In some coastal communities, the idea continues to evolve by expanding into wild-caught fish with CSFs (Community Supported Fishery). Members partner with small-boat fishermen and collect weekly shares of fresh shrimp, cod, haddock, pollock, flounder and more.
The nation's first official CSF was launched in Maine by Port Clyde Fresh Catch in December 2007 when 29 initial members signed-up for weekly allotments of fresh winter shrimp. Since then, the CSF has added shares of summer groundfish, and membership swelled to 350 members.
In Boston, more than 1,100 area residents leaped at the chance to participate in the Cape Ann Fresh Catch this summer. Members flocked to filleting demonstrations, shared tips on how to properly make fumet and swapped recipes for fish casseroles and tacos.
This fall, students from Duke University in Durham, N.C., teamed with local fishermen from Carteret County to launch Walking Fish. Subscription prices for the 12-week program ranged from $70-$420 and quickly sold-out. After only a month in operation, the group was tapped as a winner at the 2009 Sustainable North Carolina Awards.
On a smaller scale, Organic, Inc. author, Sam Fromartz launched a "SeaSA" in Washington, D.C. His model emphasizes choosing sustainable fish over fish that is purely local. Fromartz worked with a gillnet fisherman from Copper River, Alaska, to supply Coho salmon in season. He's currently looking into providing Oregon albacore and farm-raised oysters to his members as well.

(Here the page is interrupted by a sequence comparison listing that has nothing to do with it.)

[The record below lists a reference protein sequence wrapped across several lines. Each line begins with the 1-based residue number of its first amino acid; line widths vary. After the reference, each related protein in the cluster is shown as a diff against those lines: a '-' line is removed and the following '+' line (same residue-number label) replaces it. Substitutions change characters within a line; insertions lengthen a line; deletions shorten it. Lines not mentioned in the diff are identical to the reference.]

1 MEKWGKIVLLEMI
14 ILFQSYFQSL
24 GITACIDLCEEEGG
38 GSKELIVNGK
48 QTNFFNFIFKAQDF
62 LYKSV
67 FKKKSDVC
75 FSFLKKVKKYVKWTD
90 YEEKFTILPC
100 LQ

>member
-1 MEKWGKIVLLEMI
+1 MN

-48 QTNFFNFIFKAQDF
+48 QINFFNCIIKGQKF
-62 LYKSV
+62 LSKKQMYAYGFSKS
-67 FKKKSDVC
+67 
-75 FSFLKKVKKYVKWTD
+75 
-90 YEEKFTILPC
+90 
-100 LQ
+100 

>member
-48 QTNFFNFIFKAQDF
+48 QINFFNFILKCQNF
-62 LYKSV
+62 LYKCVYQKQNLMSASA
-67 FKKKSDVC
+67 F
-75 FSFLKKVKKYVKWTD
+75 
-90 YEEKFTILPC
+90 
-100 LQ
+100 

Industry eyes are on these early models, and experts predict the concept of CSFs will soon spread to the West Coast. But unlike traditional CSAs where the ideas of local and/or organic are straightforward, the CSF is not without controversy. Some of the species being caught are red-listed by environmental groups because of overfishing concerns. The gear used by fishermen may also be troubling. Trawlers, for example, drag along the seafloor damaging important habitat while snagging by-catch.
CSF groups are beginning to address some of these issues. The Port Clyde CSF has been experimenting with net sizes that will allow juvenile fish to escape, while the neighboring Boston group will require participating fishermen to use new gear, designed to reduce their environmental impact as they harvest this winter's shrimp catch.